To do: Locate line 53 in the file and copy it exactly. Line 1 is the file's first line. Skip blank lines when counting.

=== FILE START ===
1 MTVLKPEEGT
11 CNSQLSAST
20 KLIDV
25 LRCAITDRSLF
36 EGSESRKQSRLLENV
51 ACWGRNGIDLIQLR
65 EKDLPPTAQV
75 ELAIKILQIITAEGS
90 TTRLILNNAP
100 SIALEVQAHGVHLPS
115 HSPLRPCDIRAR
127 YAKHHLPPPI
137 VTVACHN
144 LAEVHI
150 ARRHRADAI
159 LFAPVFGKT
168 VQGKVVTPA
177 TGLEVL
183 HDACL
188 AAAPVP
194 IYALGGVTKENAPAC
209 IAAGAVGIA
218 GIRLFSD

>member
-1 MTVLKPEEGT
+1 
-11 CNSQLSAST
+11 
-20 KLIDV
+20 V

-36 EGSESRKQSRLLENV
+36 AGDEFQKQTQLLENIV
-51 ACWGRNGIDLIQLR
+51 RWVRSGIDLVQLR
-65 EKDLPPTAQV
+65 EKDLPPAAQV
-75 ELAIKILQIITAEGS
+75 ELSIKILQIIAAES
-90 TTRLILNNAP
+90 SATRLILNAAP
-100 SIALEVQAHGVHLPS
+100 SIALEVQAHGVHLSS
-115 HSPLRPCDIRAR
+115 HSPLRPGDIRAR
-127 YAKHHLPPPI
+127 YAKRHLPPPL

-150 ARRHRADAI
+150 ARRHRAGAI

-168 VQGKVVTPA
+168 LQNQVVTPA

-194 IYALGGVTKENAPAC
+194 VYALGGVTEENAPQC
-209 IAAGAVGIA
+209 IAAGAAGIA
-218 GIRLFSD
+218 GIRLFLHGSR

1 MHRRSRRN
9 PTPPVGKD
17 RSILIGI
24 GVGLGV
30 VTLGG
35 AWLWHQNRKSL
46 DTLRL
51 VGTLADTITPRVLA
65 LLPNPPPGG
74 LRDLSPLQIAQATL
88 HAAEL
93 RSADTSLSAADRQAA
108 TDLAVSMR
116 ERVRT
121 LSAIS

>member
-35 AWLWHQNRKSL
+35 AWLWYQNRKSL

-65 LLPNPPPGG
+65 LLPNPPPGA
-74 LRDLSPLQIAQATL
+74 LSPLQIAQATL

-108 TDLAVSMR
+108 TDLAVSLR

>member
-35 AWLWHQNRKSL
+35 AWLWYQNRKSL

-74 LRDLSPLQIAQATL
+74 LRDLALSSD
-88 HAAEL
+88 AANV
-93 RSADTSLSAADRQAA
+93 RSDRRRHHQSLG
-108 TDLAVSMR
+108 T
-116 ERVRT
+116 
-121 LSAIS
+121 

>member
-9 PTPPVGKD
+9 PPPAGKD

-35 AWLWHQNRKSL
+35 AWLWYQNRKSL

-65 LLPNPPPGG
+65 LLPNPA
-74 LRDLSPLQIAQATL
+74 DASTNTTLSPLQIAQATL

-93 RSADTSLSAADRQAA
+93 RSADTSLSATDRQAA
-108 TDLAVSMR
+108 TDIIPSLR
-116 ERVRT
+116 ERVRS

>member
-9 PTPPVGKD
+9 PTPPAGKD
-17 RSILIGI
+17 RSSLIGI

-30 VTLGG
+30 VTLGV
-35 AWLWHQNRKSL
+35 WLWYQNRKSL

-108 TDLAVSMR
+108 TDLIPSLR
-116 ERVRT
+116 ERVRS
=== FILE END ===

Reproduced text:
-209 IAAGAVGIA